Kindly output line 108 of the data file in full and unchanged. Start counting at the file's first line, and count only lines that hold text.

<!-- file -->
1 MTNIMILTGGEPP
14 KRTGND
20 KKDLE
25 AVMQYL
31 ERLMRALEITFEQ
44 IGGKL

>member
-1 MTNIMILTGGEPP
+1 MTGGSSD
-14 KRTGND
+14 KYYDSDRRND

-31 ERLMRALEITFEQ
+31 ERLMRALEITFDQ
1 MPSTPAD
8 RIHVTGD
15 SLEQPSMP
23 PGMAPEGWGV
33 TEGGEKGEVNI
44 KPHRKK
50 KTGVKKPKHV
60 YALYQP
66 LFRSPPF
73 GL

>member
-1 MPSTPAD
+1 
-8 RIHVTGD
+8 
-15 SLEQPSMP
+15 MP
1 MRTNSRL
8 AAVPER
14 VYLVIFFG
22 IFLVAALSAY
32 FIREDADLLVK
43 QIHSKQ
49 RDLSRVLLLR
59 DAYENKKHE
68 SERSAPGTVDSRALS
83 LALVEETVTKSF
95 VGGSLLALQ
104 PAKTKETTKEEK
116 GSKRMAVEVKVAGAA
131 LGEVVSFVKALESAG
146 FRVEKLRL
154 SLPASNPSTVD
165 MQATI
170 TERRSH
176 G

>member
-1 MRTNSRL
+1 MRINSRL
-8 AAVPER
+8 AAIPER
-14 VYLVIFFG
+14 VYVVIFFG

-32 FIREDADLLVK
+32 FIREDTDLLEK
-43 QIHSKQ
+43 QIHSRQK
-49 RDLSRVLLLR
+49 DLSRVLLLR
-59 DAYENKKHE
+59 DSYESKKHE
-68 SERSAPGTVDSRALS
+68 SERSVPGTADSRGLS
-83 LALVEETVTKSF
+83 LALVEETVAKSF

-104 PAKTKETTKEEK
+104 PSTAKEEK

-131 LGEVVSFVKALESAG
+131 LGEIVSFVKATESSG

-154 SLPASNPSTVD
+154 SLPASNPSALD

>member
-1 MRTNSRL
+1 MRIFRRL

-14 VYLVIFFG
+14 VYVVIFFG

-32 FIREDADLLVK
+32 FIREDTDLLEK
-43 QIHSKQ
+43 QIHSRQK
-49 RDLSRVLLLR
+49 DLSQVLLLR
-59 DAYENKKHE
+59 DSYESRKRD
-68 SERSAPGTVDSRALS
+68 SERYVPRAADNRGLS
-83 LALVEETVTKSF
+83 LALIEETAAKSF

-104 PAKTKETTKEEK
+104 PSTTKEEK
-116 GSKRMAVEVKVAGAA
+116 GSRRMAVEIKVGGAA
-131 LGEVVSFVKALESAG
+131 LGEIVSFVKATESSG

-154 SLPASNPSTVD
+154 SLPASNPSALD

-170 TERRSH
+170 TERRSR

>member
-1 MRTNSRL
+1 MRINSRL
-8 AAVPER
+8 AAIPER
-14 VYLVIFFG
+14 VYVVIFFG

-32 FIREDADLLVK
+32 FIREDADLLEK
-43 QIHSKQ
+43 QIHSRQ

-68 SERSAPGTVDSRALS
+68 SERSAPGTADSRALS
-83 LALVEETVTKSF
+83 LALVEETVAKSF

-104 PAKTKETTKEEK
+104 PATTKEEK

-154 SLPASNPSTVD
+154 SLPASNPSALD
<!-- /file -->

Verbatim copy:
+14 VYVVIFFG